PLAYBILL ON OPENING NIGHT: Hands on a Hardbody; A Chorus/Assembly Line

By Harry Haun
22 Mar 2013

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Hunter Foster
Photo by Joseph Marzullo/WENN

Director Neil Pepe, more a man of Mamet than musicals (indeed, this is his first), focuses on characterizing each contestant and leaves the hard-driving movement of the show to his choreographer, Sergio Trujillo, who triumphs over the static truck.

The show's biggest name, Carradine, is happily the first name out of the hopper for the alphabetical billing. He admitted he was also like the character he was playing. "I like his tenacity. He's probably the oldest person out there, and I like that he considers that a challenge which he has to rise to. I admire that kind of gumption."

The all-Green number, "Used to Be," wears well on his wistful rasp. You can almost hear a distinct echo of his own Oscar-winning ditty from "Nashville," "I'm Easy." He still is, too: "I'm very pleased with what they've given me to do. I feel lucky."

Previously, Hunter met his real-life counterpart, Perkins, when the show had its world premiere at the La Jolla Playhouse and found much in common with him.

"I grew up in Georgia so I sorta relate to people like him," the actor said. "He's shrewd and he'll do anything he can to win the competition, but you find there's something in him that comes out in Act Two. To take that journey…is a quite a trip."

Jon Rua plays a Mexican-American who wants to sell that damn truck for tuition to a veterinarian school, feels a mild brush of Texas bigotry. "It's very good to finally get that message out there and show it in a way where everyone can understand. We all have been discriminated against to some extent at some time in our lives."

The torrid "Born in Laredo" is his big number. "It's a doozy, and I enjoy it. It's an obstacle course because I'm first-generation American as well, so emotionally I know exactly what this individual is going through. To go through it and say those words, you just know that's what you're really dealing with. It's a fight for me."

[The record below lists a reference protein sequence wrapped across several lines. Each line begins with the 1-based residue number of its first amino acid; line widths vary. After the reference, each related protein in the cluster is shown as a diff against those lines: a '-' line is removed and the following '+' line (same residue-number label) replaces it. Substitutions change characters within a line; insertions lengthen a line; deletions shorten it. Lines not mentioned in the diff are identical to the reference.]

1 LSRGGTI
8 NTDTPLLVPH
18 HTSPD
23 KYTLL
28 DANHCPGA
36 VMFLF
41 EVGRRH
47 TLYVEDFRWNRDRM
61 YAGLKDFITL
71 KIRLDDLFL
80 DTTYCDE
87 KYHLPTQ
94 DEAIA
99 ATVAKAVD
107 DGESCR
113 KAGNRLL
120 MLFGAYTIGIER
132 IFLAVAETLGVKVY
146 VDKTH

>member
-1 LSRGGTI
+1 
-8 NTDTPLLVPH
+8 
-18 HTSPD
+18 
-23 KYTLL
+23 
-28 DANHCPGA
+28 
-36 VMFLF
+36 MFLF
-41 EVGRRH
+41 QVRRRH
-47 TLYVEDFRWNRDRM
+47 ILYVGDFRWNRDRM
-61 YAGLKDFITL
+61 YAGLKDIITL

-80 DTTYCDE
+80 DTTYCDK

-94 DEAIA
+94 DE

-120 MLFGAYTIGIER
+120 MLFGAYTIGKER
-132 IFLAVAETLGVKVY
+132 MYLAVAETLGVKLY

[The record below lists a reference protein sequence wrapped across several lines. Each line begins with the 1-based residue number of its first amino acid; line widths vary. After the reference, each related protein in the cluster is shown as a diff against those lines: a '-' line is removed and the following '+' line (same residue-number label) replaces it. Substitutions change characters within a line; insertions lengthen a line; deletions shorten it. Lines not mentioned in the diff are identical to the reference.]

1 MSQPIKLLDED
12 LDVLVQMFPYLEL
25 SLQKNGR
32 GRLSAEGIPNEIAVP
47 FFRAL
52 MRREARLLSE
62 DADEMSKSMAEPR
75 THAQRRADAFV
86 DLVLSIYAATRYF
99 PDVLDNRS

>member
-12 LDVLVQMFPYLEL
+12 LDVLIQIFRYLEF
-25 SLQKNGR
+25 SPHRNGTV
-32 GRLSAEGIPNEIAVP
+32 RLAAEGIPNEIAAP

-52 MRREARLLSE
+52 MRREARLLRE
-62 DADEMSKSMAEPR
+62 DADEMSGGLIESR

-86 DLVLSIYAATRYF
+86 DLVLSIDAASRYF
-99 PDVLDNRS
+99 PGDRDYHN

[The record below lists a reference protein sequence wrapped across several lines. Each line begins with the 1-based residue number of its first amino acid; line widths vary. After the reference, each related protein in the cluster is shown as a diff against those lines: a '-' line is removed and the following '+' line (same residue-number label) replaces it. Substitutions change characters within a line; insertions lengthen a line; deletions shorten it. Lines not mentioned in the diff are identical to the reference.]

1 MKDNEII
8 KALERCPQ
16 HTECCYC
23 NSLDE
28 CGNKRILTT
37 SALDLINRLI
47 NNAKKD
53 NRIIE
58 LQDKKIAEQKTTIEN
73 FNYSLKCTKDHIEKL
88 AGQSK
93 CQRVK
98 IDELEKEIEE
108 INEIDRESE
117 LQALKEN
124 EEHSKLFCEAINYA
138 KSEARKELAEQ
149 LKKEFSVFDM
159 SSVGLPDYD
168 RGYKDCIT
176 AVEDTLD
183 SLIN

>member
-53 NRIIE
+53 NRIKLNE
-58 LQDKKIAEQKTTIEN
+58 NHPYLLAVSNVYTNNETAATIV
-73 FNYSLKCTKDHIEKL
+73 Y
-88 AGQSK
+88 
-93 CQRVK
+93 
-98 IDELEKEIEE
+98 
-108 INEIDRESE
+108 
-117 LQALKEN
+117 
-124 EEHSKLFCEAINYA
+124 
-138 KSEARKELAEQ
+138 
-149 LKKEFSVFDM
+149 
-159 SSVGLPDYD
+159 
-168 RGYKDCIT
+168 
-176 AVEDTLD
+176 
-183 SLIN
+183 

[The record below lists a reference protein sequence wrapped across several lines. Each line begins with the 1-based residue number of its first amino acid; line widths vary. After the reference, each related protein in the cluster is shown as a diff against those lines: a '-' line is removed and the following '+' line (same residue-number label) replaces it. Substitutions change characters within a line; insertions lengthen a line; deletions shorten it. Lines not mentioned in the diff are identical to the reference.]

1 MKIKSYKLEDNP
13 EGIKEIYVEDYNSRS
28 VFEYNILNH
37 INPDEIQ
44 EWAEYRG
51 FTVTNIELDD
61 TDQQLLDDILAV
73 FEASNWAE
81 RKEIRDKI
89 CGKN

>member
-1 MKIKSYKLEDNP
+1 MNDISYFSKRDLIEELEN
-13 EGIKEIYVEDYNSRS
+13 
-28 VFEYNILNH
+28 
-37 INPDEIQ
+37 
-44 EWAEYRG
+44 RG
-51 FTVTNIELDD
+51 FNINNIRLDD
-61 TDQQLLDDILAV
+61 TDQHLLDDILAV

Dale Soules, who debuted in the original production of Hair and introduced Stephen Schwartz's songs "Lion Tamer" and "West End Avenue," in The Magic Show, lurks somewhere in that testy Texas housewife competing for the truck. "That's a long time between original musicals," she laughed (although she covered Mary Louise Wilson in Grey Gardens).

Jacob Ming-Trent and Ronald McCowan
photo by Joseph Marzullo/WENN

William Youmans plays both his roles on the sidelines — one as Soules' stand-by-your-woman spouse and the other a learned medico brought in to explain the physiological damage being done. "I love the show," he stated right out. "I just think it's a very powerful and beautiful show, and I don't think there's anything quite like it on Broadway. Like Shakespeare says, 'The abstract and brief chronicles of the time' — it shows a slice of America the way it actually is right now and deals with so many of the issues that are affecting us today. I think it's a very important show."